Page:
According to Sullivan, criminal cartels are evolving through three distinct generations. The first generation, exemplified by Pablo Escobar and his Medellin-based cocaine smuggling business, is entrepreneurial and achieves economies of scale through ruthless violence against competitors. As Escobar demonstrated, first-generation cartels can become a threat to the state through unrestrained use of violence. However, a centralized hierarchy makes first-generation cartels vulnerable to decapitation, as Escobar found out too late.

Second-generation cartesl, developed in Cali after Escobar’s demise, build security through dispersion: a network structure, a lower profile, more bribery, and less violence.

Should legitimate legal authorities manage to infiltrate a second-generation cartel network, Sullivan foresees a third-generation cartel, which has yet to appear. This generation would threaten the nation-state by gaining de facto control over a neighboring territory.. Sullivan points to the porous Paraguay/Argentina/Brazil border region as an emerging hub for many global criminal operations. He also points to the current struggle for authority inside Mexico which may end with warlords presiding over cartel enclaves.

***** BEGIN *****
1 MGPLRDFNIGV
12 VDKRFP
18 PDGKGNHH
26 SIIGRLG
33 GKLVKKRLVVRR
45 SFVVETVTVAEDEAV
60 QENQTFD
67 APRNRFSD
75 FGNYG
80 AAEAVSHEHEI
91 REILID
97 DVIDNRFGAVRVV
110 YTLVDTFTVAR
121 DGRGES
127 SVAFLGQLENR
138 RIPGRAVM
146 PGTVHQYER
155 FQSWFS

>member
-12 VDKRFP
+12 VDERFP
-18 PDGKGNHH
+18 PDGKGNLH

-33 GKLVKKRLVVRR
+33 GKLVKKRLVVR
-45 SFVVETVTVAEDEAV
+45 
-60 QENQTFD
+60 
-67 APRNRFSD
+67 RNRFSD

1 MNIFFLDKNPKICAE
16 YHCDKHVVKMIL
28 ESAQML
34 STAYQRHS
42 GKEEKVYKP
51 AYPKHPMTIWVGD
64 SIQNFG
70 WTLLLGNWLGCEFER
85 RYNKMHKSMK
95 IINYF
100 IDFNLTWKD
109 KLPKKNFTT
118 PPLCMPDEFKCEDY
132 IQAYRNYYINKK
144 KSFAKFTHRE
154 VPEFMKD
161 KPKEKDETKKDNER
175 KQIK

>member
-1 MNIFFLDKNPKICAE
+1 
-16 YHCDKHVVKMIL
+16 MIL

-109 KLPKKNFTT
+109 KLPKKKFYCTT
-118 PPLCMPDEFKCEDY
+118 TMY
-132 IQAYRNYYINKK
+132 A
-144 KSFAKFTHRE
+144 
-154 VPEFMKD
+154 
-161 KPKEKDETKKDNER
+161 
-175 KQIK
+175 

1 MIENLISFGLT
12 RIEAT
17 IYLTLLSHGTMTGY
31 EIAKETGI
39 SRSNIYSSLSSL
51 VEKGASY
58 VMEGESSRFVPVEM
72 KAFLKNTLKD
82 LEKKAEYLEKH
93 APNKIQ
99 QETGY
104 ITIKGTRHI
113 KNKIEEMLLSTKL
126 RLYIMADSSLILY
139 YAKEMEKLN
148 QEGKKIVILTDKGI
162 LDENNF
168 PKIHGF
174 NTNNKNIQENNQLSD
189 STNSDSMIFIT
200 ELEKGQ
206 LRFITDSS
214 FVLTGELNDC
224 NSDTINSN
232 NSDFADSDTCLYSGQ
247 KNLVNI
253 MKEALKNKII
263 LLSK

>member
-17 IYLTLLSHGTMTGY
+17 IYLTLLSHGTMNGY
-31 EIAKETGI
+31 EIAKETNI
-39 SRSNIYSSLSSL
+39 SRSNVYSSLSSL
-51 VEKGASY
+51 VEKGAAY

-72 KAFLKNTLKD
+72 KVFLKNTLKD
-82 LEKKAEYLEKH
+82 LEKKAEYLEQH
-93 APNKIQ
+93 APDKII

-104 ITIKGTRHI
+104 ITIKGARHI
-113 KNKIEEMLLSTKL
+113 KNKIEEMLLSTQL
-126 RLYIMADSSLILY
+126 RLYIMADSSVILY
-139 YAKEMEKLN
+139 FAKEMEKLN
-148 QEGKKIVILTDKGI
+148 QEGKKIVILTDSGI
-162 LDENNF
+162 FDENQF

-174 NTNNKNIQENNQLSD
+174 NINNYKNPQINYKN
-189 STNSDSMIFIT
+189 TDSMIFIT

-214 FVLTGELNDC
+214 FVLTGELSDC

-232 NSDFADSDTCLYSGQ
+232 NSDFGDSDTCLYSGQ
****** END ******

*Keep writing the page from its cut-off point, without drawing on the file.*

It does not automatically follow that third-generation cartel enclaves will result in increased transnational terrorism. But the risks from the breakdown of legitimate central authority are very real, and coping with the consequences of criminal insurgencies may be even more frustrating and costly than dealing with the political kind.

Does it take a network to beat a network?